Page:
This drone motor calculator helps you determine the thrust required of your drone motor to get your drone up in the air. Whether you're an amateur building your first drone, an aerobatics expert, or a photographer, you will surely find this tool to be of help.
How much does your drone weigh?
It's tricky to know the weight of your drone at the planning stage – after all, you didn't choose the motors yet, so how can you determine their weight? Nevertheless, a reasonable estimate is sufficient for our drone motor calculator. You can always adjust it later once you know more about the construction of your multicopter.
Check out our thrust-to-weight ratio calculator to learn the importance of weight and the thrust needed to lift it off the ground.
We split the total drone weight into three main components:
Drone weight is the weight of the main body – the frame, motors, propellers, landing gear, and so on.
Battery weight is the weight of your LiPo battery. Make sure you choose the right battery for longevity, too. Our battery life calculator can help you with that decision.
Equipment weight is the weight of detachable equipment – for example, if you're planning to use the drone for aerial photography, this will include the camera's weight.
Naturally, if you prefer to input the total weight of your drone directly, you can do it as well!
Drone thrust to weight ratio
Before you can determine the optimal thrust of the drone motor, you need to pick one more important parameter: the thrust to weight ratio.
Manufacturers of drone motors express the thrust in grams or ounces. This is the weight that one motor can lift off the ground. It doesn't mean, though, that a thrust equal to the drone's weight is sufficient! In most cases, you should plan for a 2:1 thrust-to-weight ratio to allow your drone to hover at just half throttle.
The higher the thrust-to-weight ratio, the easier it is to control your drone in elaborate aerobatics. You can use the 2:1 ratio for gentle flying (for example, for aerial photography). However, suppose you're planning to shoot FPV (first-person view) videos or participate in races. In that case, you should consider ratios such as 4:1 or 5:1. Extreme aerobatic flying could require a ratio as high as 7:1.
You should remember, though, that you will still need to accommodate a large battery if you want a long drone flight time.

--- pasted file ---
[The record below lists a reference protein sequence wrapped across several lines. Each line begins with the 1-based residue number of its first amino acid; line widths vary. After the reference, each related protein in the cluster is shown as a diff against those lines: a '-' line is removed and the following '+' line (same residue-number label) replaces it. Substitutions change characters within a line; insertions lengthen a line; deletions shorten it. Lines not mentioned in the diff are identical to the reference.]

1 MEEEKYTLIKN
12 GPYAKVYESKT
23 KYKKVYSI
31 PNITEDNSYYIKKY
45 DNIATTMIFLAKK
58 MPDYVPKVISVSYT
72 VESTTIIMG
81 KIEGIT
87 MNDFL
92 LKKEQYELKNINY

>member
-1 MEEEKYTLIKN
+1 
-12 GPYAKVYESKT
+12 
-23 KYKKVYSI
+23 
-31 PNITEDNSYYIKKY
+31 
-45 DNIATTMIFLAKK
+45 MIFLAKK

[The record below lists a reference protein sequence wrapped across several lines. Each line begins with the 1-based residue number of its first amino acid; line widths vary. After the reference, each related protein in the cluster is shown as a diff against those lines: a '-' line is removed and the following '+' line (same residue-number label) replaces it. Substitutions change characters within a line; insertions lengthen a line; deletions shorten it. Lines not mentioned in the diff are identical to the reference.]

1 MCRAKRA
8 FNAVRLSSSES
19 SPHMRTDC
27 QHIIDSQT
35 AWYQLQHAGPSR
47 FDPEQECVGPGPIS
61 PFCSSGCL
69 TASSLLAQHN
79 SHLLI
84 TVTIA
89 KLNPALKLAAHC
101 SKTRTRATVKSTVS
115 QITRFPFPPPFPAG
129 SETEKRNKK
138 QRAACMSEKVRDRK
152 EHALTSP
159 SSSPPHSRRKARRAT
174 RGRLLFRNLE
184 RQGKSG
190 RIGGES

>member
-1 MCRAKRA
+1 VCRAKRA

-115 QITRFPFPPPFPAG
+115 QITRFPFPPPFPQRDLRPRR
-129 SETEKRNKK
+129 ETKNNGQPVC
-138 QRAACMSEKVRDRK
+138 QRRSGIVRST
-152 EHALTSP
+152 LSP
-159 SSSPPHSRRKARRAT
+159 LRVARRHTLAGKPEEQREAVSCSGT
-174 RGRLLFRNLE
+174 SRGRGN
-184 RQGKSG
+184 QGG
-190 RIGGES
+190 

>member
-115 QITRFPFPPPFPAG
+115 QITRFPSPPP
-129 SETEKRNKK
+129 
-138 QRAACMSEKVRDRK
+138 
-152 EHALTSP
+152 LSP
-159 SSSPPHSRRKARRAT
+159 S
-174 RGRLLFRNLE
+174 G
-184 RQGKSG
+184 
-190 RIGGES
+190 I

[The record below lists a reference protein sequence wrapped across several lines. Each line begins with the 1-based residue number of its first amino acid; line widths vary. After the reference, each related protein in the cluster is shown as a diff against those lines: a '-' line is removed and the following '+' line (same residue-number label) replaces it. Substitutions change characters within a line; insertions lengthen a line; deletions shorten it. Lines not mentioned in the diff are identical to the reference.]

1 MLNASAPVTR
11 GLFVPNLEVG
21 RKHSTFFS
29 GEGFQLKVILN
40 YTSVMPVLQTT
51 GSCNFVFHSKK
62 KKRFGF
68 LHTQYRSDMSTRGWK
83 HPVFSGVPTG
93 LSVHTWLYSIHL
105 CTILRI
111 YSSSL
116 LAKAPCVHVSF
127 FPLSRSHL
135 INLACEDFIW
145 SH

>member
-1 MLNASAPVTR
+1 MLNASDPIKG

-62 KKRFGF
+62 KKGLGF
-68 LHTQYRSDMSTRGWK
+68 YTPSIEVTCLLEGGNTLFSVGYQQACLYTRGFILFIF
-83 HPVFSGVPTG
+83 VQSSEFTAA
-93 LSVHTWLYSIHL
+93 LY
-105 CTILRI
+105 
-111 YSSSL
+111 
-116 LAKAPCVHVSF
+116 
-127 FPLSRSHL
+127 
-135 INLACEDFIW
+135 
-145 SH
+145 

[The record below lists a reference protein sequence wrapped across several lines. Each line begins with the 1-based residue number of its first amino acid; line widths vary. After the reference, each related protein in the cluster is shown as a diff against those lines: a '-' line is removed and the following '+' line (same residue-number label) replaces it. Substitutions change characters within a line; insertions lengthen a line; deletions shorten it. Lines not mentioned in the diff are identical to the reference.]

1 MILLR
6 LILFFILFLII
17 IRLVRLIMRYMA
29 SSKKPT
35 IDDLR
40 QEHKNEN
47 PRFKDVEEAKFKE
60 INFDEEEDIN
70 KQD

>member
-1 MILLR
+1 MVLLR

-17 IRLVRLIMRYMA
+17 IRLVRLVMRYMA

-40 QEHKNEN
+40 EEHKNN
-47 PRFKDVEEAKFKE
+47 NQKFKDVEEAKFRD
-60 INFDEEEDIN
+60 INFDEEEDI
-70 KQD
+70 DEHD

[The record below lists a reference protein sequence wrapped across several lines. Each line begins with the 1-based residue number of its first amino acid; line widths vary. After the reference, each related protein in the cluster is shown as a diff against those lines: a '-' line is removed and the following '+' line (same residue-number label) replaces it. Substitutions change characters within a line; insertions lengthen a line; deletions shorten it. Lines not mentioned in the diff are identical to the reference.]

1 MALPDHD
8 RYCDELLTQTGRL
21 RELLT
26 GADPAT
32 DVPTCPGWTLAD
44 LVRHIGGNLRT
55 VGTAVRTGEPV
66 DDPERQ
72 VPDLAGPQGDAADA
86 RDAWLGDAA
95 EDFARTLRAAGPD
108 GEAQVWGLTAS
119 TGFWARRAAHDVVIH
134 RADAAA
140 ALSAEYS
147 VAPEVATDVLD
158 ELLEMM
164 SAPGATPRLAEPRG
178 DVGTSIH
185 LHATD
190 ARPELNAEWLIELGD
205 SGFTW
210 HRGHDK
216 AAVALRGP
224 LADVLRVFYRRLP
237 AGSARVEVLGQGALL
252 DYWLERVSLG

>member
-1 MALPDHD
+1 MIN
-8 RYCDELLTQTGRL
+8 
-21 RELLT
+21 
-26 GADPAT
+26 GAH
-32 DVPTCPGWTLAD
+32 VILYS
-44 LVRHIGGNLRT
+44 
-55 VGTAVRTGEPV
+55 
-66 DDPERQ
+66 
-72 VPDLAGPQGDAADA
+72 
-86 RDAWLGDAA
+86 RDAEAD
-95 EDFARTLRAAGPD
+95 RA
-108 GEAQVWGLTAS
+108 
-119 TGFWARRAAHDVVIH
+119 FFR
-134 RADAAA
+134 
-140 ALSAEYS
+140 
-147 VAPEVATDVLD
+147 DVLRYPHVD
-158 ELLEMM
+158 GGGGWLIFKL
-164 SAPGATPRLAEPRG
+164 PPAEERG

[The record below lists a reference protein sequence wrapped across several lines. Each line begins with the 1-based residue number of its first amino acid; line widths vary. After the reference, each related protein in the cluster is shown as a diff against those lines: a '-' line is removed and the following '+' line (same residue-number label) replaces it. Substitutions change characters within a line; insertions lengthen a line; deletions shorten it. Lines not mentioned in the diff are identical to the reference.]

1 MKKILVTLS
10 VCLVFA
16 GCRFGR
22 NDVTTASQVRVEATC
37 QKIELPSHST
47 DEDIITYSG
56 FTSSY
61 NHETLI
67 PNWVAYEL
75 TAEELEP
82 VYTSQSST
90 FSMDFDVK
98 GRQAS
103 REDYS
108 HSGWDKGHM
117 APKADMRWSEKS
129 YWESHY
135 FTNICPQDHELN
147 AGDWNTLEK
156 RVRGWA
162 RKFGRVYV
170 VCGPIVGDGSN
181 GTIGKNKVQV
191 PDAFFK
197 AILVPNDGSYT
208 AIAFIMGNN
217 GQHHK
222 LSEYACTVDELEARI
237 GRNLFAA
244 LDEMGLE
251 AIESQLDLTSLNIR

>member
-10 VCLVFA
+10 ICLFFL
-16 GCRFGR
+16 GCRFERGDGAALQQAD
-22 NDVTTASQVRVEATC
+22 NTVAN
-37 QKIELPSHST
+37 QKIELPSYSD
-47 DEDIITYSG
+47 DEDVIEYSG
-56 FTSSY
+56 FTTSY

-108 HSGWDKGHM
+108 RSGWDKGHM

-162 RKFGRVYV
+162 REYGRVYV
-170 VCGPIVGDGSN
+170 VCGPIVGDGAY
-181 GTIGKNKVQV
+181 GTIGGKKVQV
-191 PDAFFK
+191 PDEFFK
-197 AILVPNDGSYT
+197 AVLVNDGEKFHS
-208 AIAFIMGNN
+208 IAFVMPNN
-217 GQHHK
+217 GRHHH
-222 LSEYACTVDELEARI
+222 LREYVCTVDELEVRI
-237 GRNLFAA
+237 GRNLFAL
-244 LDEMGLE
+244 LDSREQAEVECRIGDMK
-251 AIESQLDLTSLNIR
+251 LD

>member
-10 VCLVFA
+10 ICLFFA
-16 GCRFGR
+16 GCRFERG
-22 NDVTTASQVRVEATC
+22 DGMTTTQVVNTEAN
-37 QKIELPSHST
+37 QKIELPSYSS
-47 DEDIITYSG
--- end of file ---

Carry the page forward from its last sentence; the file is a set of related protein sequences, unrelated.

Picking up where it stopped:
Calculating the motor thrust: an example
Now that you know your drone's weight and preferred thrust-to-weight ratio for your flying style, you can finally determine the perfect motors for your drone. To do it, follow the steps below:
Enter the weight of your drone into the appropriate boxes. We will analyze a drone with a body weighing 500 grams and a 4S LiPo battery weighing 150 grams. Additionally, we want to attach an FPV camera that puts an additional 50 grams on our drone.
Pick the thrust-to-weight ratio. Let's assume we have just begun learning to shoot FPV videos, and a ratio of 3:1 will be sufficient.
Determine the number of motors in your drone. We're building a quadcopter, so we will keep the default value of four.
The drone motor calculator multiplies the total weight of our drone by the thrust-to-weight ratio and displays this value – in our case, 2100 grams – as the full thrust required for our drone.
The last step is dividing the total thrust by the number of motors. We need four motors that will provide a thrust of at least 525 grams each.
Final step: build your drone
Now that you know what thrust is needed to get your drone flying, you need to find a motor type that fulfills your requirements. Then, you can readjust the total drone weight to take into consideration the actual motor weight.
For example, we found a drone motor with a thrust of 550 grams but weighing 15 grams more (in total) than we expected. After inputting the new weight into the calculator, we discover that the required thrust is now equal to 536 grams, below the performance of the chosen motor. It means we can safely use it for our drone.
If you like our drone motor calculator, make sure to take a look at the battery capacity calculator, too!